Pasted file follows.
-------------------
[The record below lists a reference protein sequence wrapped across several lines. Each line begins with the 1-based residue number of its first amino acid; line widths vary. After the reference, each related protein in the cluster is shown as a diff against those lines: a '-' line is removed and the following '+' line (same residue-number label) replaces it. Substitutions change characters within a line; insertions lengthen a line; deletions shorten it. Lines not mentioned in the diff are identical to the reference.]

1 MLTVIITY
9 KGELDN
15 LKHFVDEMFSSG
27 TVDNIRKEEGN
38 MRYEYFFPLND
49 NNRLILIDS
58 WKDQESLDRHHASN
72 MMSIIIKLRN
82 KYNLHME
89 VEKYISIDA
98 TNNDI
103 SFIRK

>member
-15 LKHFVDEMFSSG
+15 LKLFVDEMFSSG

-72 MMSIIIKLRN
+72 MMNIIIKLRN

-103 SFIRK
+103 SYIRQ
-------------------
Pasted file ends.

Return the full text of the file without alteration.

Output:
[The record below lists a reference protein sequence wrapped across several lines. Each line begins with the 1-based residue number of its first amino acid; line widths vary. After the reference, each related protein in the cluster is shown as a diff against those lines: a '-' line is removed and the following '+' line (same residue-number label) replaces it. Substitutions change characters within a line; insertions lengthen a line; deletions shorten it. Lines not mentioned in the diff are identical to the reference.]

1 MLTVIITY
9 KGELDN
15 LKHFVDEMFSSG
27 TVDNIRKEEGN
38 MRYEYFFPLND
49 NNRLILIDS
58 WKDQESLDRHHASN
72 MMSIIIKLRN
82 KYNLHME
89 VEKYISIDA
98 TNNDI
103 SFIRK

>member
-15 LKHFVDEMFSSG
+15 LKLFVDEMFSSG

-72 MMSIIIKLRN
+72 MMNIIIKLRN

-103 SFIRK
+103 SYIRQ